github numpy/numpy v1.23.0rc1

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NumPy 1.23.0 Release Notes

The NumPy 1.23.0 release continues the ongoing work to improve the
handling and promotion of dtypes, increase the execution speed, clarify
the documentation, and expire old deprecations. The highlights are:

  • Implementation of loadtxt in C, greatly improving its performance.
  • Exposing DLPack at the Python level for easy data exchange.
  • Changes to the promotion and comparisons of structured dtypes.
  • Improvements to f2py.

See below for the details,

New functions

  • A masked array specialization of ndenumerate is now available as It provides an alternative to
    numpy.ndenumerate and skips masked values by default.


  • numpy.from_dlpack has been added to allow easy exchange of data
    using the DLPack protocol. It accepts Python objects that implement
    the __dlpack__ and __dlpack_device__ methods and returns a
    ndarray object which is generally the view of the data of the input



  • Setting __array_finalize__ to None is deprecated. It must now be
    a method and may wish to call super().__array_finalize__(obj)
    after checking for None or if the NumPy version is sufficiently


  • Using axis=32 (axis=np.MAXDIMS) in many cases had the same
    meaning as axis=None. This is deprecated and axis=None must be
    used instead.


  • The hook function PyDataMem_SetEventHook has been deprecated and
    the demonstration of its use in tool/allocation_tracking has been
    removed. The ability to track allocations is now built-in to python
    via tracemalloc.


  • numpy.distutils has been deprecated, as a result of distutils
    itself being deprecated. It will not be present in NumPy for
    Python >= 3.12, and will be removed completely 2 years after the
    release of Python 3.12 For more details, see
    distutils-status-migration{.interpreted-text role="ref"}.


Expired deprecations

  • The NpzFile.iteritems() and NpzFile.iterkeys() methods have been
    removed as part of the continued removal of Python 2 compatibility.
    This concludes the deprecation from 1.15.


  • The alen and asscalar functions have been removed.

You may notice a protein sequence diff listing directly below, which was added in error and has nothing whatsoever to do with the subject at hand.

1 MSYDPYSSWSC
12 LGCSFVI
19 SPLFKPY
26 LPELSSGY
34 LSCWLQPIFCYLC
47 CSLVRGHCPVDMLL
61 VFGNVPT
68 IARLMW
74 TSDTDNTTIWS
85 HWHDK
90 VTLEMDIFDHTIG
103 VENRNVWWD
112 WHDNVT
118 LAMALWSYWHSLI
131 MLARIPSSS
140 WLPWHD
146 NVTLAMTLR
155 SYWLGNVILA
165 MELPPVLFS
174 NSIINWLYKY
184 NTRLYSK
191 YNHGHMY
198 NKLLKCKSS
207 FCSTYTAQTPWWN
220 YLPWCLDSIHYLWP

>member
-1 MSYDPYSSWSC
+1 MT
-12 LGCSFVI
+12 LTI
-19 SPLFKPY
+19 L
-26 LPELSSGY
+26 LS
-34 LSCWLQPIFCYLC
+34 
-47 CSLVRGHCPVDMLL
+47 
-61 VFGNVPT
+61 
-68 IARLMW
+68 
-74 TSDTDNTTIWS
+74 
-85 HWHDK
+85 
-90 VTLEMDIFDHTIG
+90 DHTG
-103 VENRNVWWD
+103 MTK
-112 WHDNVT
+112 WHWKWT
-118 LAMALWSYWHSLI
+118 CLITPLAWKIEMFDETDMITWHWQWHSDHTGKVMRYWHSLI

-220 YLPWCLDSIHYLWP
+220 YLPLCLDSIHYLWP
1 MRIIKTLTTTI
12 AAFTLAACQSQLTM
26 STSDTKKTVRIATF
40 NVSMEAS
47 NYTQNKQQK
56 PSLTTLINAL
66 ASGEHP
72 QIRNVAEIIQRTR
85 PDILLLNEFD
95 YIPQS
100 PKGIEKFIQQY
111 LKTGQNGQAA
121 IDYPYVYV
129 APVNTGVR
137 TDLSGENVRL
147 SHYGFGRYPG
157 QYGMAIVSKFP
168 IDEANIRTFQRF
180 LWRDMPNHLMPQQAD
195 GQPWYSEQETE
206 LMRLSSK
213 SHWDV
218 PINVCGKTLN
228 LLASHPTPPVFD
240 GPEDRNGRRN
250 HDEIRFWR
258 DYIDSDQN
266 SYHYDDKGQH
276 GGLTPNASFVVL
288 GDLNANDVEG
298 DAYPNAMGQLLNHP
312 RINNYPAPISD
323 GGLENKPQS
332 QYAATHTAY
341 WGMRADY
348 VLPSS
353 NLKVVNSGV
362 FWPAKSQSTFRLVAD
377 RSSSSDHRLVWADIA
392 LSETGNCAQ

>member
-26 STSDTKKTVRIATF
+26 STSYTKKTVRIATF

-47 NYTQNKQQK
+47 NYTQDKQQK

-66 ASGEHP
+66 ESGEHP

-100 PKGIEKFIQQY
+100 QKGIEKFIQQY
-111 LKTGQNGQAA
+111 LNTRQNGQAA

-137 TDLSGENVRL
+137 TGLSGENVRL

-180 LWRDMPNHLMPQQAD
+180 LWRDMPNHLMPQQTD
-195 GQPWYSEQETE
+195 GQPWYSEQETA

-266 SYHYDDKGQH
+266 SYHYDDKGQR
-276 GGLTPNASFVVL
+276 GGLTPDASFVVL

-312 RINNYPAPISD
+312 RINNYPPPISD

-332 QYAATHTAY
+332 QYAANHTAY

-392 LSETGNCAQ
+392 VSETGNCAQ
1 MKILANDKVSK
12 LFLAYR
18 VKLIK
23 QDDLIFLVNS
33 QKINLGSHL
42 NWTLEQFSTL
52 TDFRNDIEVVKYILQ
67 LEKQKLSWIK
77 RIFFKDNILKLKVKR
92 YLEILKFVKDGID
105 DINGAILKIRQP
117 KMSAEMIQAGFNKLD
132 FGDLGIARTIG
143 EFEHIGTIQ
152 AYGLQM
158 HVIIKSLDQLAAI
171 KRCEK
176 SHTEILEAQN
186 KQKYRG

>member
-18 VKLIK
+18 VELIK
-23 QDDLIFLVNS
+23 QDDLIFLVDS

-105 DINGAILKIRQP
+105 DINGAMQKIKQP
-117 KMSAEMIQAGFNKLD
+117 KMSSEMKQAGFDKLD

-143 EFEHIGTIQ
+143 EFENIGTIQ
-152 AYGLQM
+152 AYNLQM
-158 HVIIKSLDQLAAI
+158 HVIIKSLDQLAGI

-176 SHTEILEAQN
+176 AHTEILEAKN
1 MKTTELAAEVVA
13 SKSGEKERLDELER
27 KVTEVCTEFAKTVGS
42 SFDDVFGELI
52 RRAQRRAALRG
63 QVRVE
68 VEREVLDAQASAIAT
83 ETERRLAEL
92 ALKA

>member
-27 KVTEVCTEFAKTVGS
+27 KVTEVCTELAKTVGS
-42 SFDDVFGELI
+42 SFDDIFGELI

• The UPDATEIFCOPY array flag has been removed together with the
    enum NPY_ARRAY_UPDATEIFCOPY. The associated (and deprecated)
    PyArray_XDECREF_ERR was also removed. These were all deprecated in
    1.14. They are replaced by WRITEBACKIFCOPY, that requires calling
    PyArray_ResoveWritebackIfCopy before the array is deallocated.


  • Exceptions will be raised during array-like creation. When an object
    raised an exception during access of the special attributes
    __array__ or __array_interface__, this exception was usually
    ignored. This behaviour was deprecated in 1.21, and the exception
    will now be raised.


  • Multidimensional indexing with non-tuple values is not allowed.
    Previously, code such as arr[ind] where ind = [[0, 1], [0, 1]]
    produced a FutureWarning and was interpreted as a multidimensional
    index (i.e., arr[tuple(ind)]). Now this example is treated like an
    array index over a single dimension (arr[array(ind)]).
    Multidimensional indexing with anything but a tuple was deprecated
    in NumPy 1.15.


  • Changing to a dtype of different size in F-contiguous arrays is no
    longer permitted. Deprecated since Numpy 1.11.0. See below for an
    extended explanation of the effects of this change.


New Features

crackfortran has support for operator and assignment overloading

crackfortran parser now understands operator and assignment
definitions in a module. They are added in the body list of the module
which contains a new key implementedby listing the names of the
subroutines or functions implementing the operator or assignment.


f2py supports reading access type attributes from derived type statements

As a result, one does not need to use public or private statements
to specify derived type access properties.


New parameter ndmin added to genfromtxt